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How to Choose a Climbing Helmet

I have not only been climbing for years, but have also built ziplines around the country—so I understand the importance of safety, to say the least. Wearing a helmet is one of the easiest ways to protect yourself before you even tie into the rope.

billI wouldn’t consider climbing without a helmet, in this case the Black Diamond Vapor Helmet.

Climbing can be one of the most rewarding experiences out there. Obviously, there are inherent risks and as climbers we should take every measure to reduce them. You not only wear a helmet for single pitches at the crag but also for canyoneering, mountaineering, and multi-pitch rock/ice routes. The helmet is there is to not only protect you in the event of a fall but also from debris falling from overhead. Even a small rock falling from a height can be fatal.

helmets
Rock climbing, alpine climbing, canyoneering … no matter what your discipline, a helmet is a must.

Types of Helmets

When it comes to selecting a helmet, you have two kinds to choose from: hardshell and foam/hybrid.

Hardshell Construction: These helmets are constructed using a hard plastic shell, with webbing inside to help you get the perfect fit. They’re the most durable type of helmet, but also tend to be heavier. If you know you are constantly going to have rocks raining on you from above, this is the way to go; a foam helmet just won’t stand up to that repeated abuse. Since these helmets do not provide a ton of protection towards the rim of the helmet, they are most useful deflecting falling rocks and/or ice from above as opposed to blows from the side.

Hardshell helmets are a good choice when you’re out on long mixed routes or cayoneering, since even if they get dings they’re still protective so you can keep going.

Foam/Hybrid Construction: These helmets are built a lot like most standard bike helmets, using EPS foam with a shell over the outside. Some of the outer shells are quite thin, while some models sport relatively thick, rigid outer layers. They are much lighter than hardshell helmets and, since the foam often extends all the way to the rim of the helmet, they offer good protection against side impacts (such as swinging into a wall during a fall). In the event of an impact the foam collapses, absorbing the energy. This may crack the helmet but, save your skull.

These helmets are favored by sport climbers—they’re lightweight, and since you’re out on relatively short routes, you’re never too far from the ground should you end up cracking your helmet.

Fitting Your Helmet

Fit is probably the #1 consideration when you’re selecting a helmet. You won’t be motivated to put on—or keep on—if it does not fit comfortably. Remember, you might be in this helmet all day. And if it doesn’t fit properly, it may not keep you as safe as it should.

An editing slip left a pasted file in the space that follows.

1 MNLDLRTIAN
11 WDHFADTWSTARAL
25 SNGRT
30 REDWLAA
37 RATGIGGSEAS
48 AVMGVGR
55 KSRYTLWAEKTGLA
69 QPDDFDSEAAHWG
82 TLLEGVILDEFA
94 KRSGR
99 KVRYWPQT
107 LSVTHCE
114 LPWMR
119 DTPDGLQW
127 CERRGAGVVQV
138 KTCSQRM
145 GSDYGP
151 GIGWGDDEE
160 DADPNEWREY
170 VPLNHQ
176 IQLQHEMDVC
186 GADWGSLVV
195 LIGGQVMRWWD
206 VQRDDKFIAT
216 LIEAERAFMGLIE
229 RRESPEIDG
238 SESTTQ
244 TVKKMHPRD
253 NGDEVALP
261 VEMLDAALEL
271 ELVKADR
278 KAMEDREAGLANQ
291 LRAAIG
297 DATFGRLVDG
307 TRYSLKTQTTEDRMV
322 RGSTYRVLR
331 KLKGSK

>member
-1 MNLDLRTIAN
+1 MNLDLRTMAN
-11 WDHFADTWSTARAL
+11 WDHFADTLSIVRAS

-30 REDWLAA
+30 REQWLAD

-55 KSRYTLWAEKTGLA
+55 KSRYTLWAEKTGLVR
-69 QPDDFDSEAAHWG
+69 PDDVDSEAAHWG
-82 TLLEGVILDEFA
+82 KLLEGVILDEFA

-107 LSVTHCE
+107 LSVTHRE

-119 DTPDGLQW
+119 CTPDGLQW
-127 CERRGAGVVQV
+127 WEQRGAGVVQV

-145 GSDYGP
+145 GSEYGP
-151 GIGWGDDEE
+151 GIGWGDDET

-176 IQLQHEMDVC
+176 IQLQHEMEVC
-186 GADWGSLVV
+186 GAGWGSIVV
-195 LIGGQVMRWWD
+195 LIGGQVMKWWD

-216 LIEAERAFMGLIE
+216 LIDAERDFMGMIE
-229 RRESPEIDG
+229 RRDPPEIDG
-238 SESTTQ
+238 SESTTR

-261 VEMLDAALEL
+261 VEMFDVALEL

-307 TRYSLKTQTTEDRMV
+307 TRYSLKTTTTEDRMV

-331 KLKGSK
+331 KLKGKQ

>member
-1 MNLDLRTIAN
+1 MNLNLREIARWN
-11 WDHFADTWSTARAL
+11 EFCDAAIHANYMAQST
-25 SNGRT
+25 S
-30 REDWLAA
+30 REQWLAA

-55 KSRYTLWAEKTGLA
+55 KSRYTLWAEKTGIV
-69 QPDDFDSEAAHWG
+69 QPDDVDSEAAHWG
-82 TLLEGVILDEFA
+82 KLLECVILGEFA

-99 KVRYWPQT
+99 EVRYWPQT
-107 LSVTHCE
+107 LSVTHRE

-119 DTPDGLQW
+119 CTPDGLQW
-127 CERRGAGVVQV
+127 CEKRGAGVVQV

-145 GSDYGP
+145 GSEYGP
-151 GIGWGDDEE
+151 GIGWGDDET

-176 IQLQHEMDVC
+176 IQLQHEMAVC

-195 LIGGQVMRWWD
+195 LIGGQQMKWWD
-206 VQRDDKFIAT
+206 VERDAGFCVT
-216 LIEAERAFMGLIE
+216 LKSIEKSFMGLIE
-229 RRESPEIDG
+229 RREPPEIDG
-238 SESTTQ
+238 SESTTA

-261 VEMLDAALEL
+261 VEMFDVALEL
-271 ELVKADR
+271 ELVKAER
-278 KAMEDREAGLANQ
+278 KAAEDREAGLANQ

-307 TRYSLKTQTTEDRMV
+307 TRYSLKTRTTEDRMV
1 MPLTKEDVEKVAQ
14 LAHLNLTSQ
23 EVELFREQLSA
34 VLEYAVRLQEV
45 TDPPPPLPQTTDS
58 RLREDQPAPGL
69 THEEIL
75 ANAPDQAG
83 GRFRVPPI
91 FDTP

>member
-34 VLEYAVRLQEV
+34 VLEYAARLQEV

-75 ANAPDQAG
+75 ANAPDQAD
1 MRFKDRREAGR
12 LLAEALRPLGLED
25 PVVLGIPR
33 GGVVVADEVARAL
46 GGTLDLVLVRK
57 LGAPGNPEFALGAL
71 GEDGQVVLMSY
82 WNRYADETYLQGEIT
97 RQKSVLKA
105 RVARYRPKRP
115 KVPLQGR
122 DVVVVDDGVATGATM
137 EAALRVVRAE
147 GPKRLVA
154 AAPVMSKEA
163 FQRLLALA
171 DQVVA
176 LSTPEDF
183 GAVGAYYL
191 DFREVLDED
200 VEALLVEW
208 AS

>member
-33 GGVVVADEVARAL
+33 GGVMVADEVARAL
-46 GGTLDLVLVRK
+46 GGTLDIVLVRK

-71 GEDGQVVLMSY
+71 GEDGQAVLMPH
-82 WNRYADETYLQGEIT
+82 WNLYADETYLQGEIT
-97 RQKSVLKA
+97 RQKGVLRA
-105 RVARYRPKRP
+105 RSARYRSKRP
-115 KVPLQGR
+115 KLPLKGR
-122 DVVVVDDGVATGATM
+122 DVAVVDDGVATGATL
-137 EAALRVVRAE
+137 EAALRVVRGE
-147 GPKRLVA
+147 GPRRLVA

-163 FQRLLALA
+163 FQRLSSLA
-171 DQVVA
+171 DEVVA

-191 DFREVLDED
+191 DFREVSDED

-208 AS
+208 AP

The helmet should fit squarely on your head with the front straight across your forehead. If you shake your head from side to side the helmet should stay in place and the fit should feel comfortably snug even when unbuckled. Most helmets will offer adjustments to enhance fit—play with it until you get it just right. The chin strap should form a “Y” around  your ears when buckled. Tighten the strap so that no slack remains.

I find the best way to fit your helmet is to measure with a soft measuring tape or get the size from a fitted hat. (You might need to use an inches-centimeter conversion chart if you’re looking at at European helmet.) Remember, you should be able to put the helmet on your head, and without strapping it on, bend over without it falling off.

Additional Considerations

There are several other features to consider when selecting a helmet:

Headlamp clips: You may find yourself on a pre-sunrise alpine start, or maybe you ended up on the wall a lot longer than you planned. All helmets should come equipped with clips for your headlamp. Be sure to check compatibility between each helmet and your headlamp.

Weight: Helmets come in a wide variety of weights. You may want to consider weight for climbs with really long approaches, multi pitch routes or mountaineering objectives.

Layering: Consider the profile of your helmet—bulkier models may prevent you from employing the hood on your shell or thermal layers. For winter climbing you may consider sizing up, or getting a highly adjustable hardshell, so you can layer a balaclava or buff underneath to protect your face and ears.

Nothing Lasts Forever

… And climbing helmets are no exception. You should perform periodic checks on your helmet to ensure it will protect you in the event of a fall.


Brandon Riza’s El Cap helmet is showing plenty of cosmetic damage, but is structurally sound.

Features to keep an eye on, and check on a regular basis, include:

  • Are the chin strap and buckle in good working order?
  • Scan the interior and exterior for any dings or signs of damage. Minor dings and scratches do not mean it “needs” to be replaced, but any visible cracks pretty much do. Just remember, if it is a foam helmet and the foam is a little collapsed, that’s less protection should the helmet take a hit in that exact spot.
  • Stow you helmet carefully inside your bag to prevent dings and bangs during the approach.

Wearing a helmet while climbing is definitely a no-brainer. If you have any questions about which helmet model would be best for you, hit me up. Safe climbing!

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